As a natural consequence of the ROI method, purchase prices will fluctuate as one tends to expect to do more during "good" times, against "bad". Therefore, when one says that the values ​​of blue sky or goodwill fall, their statement has nothing to do with the "value" of the dealer. Furthermore, there is no information in the above statement to help one decide a reasonable value to pay for a reseller. Tumor rules are only guides. Guides are good servants, but bad gentlemen.

If a dealer goes and throws a potential buyer the keys to the building and says, "It's yours. I just want to go out." That act doesn't make the dealer worth more or less. The questions that a buyer has to ask are - (a) "What does it cost to open the doors?" and (b) "What do I think I earn after I own the store?" In other words, "What is my expected return on investment?"

At one time there was a dealer in Colorado who presented an offer for the existing dealer to pay them (buyer) $ 2,000,000 for taking over the stores. The offer was based on forecasts of what the stores would lose while the buyer tried to reverse them. The seller refused and stopped losing several million more before the stores were closed. The dealership properties were eventually sold to a church.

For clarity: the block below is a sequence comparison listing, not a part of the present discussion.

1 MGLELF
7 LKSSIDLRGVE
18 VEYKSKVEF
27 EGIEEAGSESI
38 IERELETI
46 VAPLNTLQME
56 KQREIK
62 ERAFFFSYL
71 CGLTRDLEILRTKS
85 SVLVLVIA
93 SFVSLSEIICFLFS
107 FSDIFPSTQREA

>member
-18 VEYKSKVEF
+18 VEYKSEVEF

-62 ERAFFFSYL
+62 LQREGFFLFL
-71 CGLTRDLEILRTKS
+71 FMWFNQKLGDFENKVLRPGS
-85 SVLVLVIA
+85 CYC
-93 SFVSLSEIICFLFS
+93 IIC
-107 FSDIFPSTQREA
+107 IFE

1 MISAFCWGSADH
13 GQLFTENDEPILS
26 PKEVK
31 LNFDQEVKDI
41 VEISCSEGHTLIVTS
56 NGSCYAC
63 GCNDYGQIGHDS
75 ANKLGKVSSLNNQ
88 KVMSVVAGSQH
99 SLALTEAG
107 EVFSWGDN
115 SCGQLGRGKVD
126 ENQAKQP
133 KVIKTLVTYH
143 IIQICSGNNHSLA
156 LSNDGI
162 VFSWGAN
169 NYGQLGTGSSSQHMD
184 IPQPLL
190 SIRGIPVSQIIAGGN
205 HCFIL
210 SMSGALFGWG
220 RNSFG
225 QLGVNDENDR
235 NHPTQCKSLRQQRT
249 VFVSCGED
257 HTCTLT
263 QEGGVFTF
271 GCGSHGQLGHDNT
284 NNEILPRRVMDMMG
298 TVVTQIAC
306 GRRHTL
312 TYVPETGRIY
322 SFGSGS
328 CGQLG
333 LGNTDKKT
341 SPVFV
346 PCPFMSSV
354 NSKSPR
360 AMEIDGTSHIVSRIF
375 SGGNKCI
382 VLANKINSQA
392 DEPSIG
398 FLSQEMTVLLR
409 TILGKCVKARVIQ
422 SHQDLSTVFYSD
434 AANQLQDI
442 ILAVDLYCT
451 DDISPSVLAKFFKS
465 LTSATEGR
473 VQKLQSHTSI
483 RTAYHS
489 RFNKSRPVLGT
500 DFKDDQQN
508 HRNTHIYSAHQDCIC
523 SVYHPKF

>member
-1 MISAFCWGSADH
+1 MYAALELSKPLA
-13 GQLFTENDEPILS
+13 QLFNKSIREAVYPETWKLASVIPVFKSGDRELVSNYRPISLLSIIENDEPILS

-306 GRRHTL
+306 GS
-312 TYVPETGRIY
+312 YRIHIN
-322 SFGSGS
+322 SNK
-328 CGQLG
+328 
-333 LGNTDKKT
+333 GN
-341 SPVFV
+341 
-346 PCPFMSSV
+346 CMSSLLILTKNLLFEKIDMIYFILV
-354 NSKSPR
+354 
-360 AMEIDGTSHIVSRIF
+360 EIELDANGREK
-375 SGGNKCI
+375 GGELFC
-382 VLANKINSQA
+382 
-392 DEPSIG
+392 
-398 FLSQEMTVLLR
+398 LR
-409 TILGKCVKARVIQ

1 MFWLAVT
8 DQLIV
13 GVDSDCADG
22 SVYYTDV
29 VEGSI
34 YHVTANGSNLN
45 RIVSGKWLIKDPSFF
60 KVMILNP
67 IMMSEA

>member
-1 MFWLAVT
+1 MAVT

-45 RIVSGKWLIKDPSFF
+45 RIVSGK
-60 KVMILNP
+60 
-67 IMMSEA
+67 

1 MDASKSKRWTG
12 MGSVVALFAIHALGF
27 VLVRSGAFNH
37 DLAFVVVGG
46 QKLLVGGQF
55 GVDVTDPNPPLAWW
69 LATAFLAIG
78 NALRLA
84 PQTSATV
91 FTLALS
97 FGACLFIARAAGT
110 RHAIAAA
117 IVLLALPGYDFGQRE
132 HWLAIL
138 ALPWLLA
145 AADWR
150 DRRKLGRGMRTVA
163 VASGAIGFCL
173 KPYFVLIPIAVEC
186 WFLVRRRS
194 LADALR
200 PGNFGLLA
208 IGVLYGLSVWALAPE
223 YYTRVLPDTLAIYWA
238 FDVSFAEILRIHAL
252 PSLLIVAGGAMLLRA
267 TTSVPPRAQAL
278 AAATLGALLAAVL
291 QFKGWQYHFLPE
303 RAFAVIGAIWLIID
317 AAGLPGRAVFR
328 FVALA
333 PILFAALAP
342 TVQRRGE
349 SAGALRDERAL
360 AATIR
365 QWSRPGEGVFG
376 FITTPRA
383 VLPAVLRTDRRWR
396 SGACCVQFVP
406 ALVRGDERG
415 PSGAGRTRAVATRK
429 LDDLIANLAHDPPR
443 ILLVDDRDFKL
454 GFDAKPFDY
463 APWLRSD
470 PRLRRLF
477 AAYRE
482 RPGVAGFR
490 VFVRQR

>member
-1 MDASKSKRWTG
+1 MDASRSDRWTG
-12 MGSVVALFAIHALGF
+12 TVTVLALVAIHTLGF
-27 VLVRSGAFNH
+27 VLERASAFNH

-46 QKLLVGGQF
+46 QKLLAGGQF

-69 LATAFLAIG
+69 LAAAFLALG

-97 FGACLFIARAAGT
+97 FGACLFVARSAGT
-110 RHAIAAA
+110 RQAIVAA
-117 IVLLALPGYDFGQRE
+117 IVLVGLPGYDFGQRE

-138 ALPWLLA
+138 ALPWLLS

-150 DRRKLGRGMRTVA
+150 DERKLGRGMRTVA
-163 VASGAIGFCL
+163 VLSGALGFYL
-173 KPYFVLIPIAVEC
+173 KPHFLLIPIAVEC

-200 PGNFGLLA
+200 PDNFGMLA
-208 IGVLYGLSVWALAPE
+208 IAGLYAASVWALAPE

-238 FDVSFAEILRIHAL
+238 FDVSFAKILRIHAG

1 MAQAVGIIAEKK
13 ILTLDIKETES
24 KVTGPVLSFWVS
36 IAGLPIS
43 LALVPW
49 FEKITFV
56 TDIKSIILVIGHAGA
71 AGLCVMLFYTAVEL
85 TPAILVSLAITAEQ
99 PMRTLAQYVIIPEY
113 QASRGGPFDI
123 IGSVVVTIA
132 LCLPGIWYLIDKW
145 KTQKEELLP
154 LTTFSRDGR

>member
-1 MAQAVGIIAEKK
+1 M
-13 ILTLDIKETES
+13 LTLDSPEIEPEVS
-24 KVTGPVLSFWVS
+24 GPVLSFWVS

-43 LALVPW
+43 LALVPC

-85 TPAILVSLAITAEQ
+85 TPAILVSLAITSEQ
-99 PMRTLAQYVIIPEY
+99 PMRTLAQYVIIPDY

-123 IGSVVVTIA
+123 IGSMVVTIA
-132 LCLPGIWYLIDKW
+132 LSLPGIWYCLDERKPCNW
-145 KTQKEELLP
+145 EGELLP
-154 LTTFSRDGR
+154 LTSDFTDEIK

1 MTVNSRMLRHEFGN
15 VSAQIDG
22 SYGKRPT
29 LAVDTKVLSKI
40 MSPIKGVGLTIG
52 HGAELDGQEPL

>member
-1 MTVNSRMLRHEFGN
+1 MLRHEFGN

A good checklist for valuing car dealers can be found in the IRS Revenue Ruling 59-60, published by the Internal Revenue Service in 1959. While the ruling (59-60) was intended to outline and review generally the use, methods and factors to be considered when valuing shares in the capital stock of related companies for property tax and gift tax, the methods discussed are applicable for valuing a car dealer and valuation of blue sky in an asset sale by simply equalizing the amount of the share valuation attributable to goodwill / blue sky.

The Five Biggest Mistakes Buyers of Car Dealers Do: